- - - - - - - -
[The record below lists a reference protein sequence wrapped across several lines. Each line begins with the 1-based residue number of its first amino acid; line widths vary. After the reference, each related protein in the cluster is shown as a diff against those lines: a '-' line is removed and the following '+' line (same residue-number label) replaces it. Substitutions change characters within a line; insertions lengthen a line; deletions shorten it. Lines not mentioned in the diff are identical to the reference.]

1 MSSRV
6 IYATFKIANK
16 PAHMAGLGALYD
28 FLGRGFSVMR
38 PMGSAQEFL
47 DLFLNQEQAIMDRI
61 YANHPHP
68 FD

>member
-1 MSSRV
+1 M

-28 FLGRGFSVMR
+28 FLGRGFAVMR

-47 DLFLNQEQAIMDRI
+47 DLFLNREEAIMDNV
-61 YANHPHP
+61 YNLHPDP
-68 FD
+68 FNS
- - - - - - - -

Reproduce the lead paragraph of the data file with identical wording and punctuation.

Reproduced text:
[The record below lists a reference protein sequence wrapped across several lines. Each line begins with the 1-based residue number of its first amino acid; line widths vary. After the reference, each related protein in the cluster is shown as a diff against those lines: a '-' line is removed and the following '+' line (same residue-number label) replaces it. Substitutions change characters within a line; insertions lengthen a line; deletions shorten it. Lines not mentioned in the diff are identical to the reference.]